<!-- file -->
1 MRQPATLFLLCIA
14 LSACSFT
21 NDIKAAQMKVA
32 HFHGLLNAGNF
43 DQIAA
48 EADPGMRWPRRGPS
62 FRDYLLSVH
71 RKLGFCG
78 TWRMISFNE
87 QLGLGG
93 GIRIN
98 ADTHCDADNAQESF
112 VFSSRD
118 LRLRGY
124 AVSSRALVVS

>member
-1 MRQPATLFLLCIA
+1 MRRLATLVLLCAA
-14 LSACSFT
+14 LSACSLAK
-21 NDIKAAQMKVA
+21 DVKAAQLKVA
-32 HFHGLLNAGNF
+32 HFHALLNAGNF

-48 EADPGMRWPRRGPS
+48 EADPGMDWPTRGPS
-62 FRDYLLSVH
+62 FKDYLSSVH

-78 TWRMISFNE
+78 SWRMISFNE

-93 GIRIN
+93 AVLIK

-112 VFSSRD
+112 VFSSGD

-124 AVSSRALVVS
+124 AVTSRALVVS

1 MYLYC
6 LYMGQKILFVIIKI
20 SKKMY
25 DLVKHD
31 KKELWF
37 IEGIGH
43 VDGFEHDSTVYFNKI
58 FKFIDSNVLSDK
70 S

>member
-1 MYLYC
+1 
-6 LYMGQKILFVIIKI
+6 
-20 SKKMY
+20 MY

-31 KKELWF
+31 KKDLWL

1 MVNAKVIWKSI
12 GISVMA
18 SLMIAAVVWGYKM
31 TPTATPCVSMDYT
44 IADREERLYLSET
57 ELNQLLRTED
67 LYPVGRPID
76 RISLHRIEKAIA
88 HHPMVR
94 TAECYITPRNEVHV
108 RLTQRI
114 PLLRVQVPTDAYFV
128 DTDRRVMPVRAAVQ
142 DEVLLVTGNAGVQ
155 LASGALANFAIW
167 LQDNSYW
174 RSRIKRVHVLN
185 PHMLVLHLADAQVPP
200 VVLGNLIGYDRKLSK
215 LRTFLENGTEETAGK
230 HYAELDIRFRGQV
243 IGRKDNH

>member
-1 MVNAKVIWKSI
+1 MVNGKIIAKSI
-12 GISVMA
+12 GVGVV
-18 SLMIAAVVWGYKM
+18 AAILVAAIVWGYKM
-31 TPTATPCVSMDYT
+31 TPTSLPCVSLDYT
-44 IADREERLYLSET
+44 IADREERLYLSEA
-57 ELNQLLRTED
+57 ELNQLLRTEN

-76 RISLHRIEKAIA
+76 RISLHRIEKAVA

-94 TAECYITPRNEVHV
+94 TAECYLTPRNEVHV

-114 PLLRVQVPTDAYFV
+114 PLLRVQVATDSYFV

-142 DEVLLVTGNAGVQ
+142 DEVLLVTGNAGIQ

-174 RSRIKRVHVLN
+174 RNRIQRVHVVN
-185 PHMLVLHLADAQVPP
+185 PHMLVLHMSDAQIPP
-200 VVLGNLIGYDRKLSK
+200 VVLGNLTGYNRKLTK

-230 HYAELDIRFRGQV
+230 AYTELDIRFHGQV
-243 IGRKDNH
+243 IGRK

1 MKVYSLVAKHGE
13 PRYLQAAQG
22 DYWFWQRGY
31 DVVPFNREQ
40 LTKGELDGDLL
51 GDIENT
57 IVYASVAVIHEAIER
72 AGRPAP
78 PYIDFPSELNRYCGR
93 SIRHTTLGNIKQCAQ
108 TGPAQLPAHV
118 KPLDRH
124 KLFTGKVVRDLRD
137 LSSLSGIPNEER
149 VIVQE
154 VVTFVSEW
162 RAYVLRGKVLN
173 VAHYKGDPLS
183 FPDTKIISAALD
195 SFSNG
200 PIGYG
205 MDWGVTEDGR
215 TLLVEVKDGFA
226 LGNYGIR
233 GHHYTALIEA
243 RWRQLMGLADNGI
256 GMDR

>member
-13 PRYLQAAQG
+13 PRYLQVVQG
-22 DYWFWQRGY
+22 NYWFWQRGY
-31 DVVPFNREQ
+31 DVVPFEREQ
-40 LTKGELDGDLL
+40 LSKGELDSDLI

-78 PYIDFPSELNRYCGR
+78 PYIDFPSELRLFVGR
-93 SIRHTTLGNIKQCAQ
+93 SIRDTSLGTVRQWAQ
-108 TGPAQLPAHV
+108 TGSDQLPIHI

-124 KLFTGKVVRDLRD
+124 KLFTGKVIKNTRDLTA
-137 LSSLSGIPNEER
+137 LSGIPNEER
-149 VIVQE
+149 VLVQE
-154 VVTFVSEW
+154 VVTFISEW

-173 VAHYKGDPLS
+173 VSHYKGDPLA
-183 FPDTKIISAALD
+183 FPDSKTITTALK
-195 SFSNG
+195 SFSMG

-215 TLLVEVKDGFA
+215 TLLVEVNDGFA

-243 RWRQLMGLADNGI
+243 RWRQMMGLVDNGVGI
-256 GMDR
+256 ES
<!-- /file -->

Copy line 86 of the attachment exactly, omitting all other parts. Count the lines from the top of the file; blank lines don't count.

-44 IADREERLYLSET